Sunday, April 16, 2006

you can't tell

The front page of the Metro section in today's Post has an article about the gay and lesbian parents who have come to town to participate in the annual Easter Egg Roll at the White House. They have been planning their participation in the event since at least as far back as January.

The message that these parent are trying to send is something along the lines of "We're just like you." They have kids, whom they love and who like to eat chocolate bunnies. Those who have expressed concern that the gay parents were "politicizing" the event have come across as the same folks who say things like, "I wish they wouldn't flaunt their sexuality," when they see two men walking down the street holding hands. Really. It seemed like the perfect plan: bring your kids to an All-American (I won't go into the church and state issue here) event, let them have fun, be a good parent, go home. It's very middle of the road HRC assimilationist politics.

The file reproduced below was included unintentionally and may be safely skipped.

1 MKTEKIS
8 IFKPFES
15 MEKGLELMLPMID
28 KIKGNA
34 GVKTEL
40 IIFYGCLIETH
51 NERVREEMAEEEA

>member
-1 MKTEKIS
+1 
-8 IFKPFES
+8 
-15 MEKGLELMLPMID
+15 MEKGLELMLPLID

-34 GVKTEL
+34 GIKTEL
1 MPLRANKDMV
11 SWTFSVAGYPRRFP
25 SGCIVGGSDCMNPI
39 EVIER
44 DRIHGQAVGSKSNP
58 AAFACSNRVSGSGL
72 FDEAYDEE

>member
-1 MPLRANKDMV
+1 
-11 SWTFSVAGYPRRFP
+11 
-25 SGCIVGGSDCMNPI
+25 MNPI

So, I have to say I'm a little disappointed with the organizers' decision to have the gay parents wear rainbow colored leis to enable others to identify them. It's not that I think they should hide. It's more that I think it diminishes the message. "We're just like you except we wear Hawaiian neck garlands at an Easter Egg Roll in Washington DC." And it gives those who say stupid things about politicizing the event ammunition for the poorly-formed argument (everything is political, folks).

How can you tell which parent is the gay parent at the Easter Egg Roll? How can you tell which kid at the Easter Egg Roll has a gay parent? Maybe the answer (beyond the obvious sight of two women or two men walking in with the kids) should be, "You can't, because they're just like everyone else."

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